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“Angola Prison, 2004,” by Keith Calhoun and Chandra McCormick.

It was gratifying to be mentioned in Sabine Heinlein’s recent NYT article Artists Grapple With America’s Prison System which surveyed the ways artists, curators and thinkers are responding to mass incarceration. The cue for the article, I’m guessing, was the two exhibitions currently on show in NYC–Andrea Fraser at The Whitney and Cameron Rowland (covered on PP) at Artists Space.

There’s some wonderful practitioners and projects profiled, including Deana Lawson, Keith Calhoun and Chandra McCormick, Ashley Hunt and Sable Elyse Smith among others.

The paragraph that immediately follows the mention of Prison Obscura reads:

Ben Davis, the author of 9.5 Theses on Art and Class, praises artists for taking up the topic, he warned: “We should push the question beyond just consciousness-raising. There is this progressive-era style of political art where well-to-do people throw banquets for homeless people and then stand up on the balcony and congratulate themselves. There is an icky history of using the suffering of the people at the bottom as a spectacle.”

Can’t argue with that.

Keeping check of ones own interests and benefits relative to those of prisoners and prisoners’ families is critical. I believe my work has not exploited incarcerated people but I never assume that the assessment of Prison Photography, Prison Obscura or any of my other projects is fixed or final.

With criminal justice reform and prison reform emerging into the mainstream over the past, say, 5 years, I habour a continuous niggling suspicion that my writing–my blogging–has less and less effect. This is down to several factors, most of them having to do with the way we consume content on the Internet today as compared to how we consumed in 2008 when I started Prison Photography. These include, but are not limited to, the dominance of Facebook and it’s pay-to-see algorithms (I’m not on Facebook); the killing of Google Reader which in turn made RSS and the independent sources/blogs RSS aggregates more impractical to access (not to say there aren’t other RSS readers out there, but none are as elegant, or free, as Google Reader); Tumblr and the trend toward infinite scrolls of visual content, not text; and, of course, the fact that on any given day NYT, WaPo, NPR, The Guardian, The Marshall Project, The Intercept, VICE, CJR and countless other international news outlets are covering the U.S. prison industrial complex–against a backdrop of such comprehensive coverage, Prison Photography barely registers.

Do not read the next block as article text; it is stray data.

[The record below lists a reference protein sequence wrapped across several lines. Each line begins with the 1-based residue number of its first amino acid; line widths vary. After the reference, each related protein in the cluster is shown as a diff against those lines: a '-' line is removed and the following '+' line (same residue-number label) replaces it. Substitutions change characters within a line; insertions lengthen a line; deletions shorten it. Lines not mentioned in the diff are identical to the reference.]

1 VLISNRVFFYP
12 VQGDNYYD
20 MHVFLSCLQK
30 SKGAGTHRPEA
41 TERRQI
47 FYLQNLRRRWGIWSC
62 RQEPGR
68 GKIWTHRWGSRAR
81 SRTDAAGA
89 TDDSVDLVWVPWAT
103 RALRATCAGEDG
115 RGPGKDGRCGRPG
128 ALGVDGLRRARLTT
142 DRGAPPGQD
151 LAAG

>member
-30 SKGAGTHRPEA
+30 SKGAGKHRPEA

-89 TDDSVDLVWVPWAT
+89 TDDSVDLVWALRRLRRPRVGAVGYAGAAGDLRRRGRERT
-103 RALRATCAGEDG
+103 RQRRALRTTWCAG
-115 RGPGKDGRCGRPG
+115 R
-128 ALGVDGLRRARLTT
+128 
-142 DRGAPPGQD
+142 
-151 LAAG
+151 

Some days, it feels like I’m scrapping just to stay visible. That’s an icky place to be. It’s a dangerous place too; I think it’s a place where motives and energies can be tainted and focus on the issues can diminish. For that reason, practitioners–myself included–must be subject to continuous criticism and critique.

If you ever see me standing on the balcony and congratulating myself, call me out. Shoot me down.

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For its seventh and final stop, Prison Obscura will be on show at Newspace Center for Photography in Portland, Oregon from April 1 to May 28.

(Check out official Prison Obscura website and the PP “Prison Obscura” tag for the background and journeying of the exhibition.)

I’ll be at Newspace for the opening next Friday nightApril 1, 6–8pm. I’ll be installing Wednesday and Thursday so stop by and say hello.

Also, on the Saturday afternoon I’m moderating a panel titled Can Images Counter Mass Incarceration? with some of my favourite artists and thinkers. Here’s the Facebook event page and see bolded events’ details below.

THE BLURB (AGAIN)

No country incarcerates a higher percentage of its population than the United States. More than 2.2 million people are currently locked up in the U.S.—a number that has more than quadrupled since 1980. But sadly, the lives lived behind bars are all too often invisible to those on the outside. Prison Obscura sheds light on such experiences and the prison-industrial complex as a whole by showcasing rarely seen surveillance, evidentiary, and prisoner-made photographs. The exhibition encourages visitors to ask why tax-paying, prison-funding citizens rarely get the chance to see such images, and what roles such pictures play for those within the system.

 

Alyse Emdur’s prison visiting room portraits from across the nation and Robert Gumpert’s recorded audio stories from within the San Francisco jail system provide an opportunity to see, read, and listen to subjects in the contexts of their incarceration. Juvenile and adult prisoners in different workshops led by Steve Davis, Mark Strandquist, and Kristen S. Wilkins perform for the camera, reflect on their past, describe their memories, and self-represent through photographs. The exhibition moves between these intimate portrayals of life within the prison system to more expansive views of legal and spatial surveillance in Josh Begley’s manipulation of Google Maps’ API code and Paul Rucker’s animated video. Prison Obscura builds the case that Americans must come face-to-face with these images to grasp the proliferation of the U.S. prison system and to connect with those it confines.

Prison Obscura is made possible with the support of the John B. Hurford ‘60 Center for the Arts and Humanities and Cantor Fitzgerald Gallery at Haverford College, Haverford, PA.

PUBLIC PROGRAMS

In conjunction with the exhibition, Newspace is hosting a series of events related to the prison industrial complex and the role images play in exposing the structures of the U.S. criminal justice system.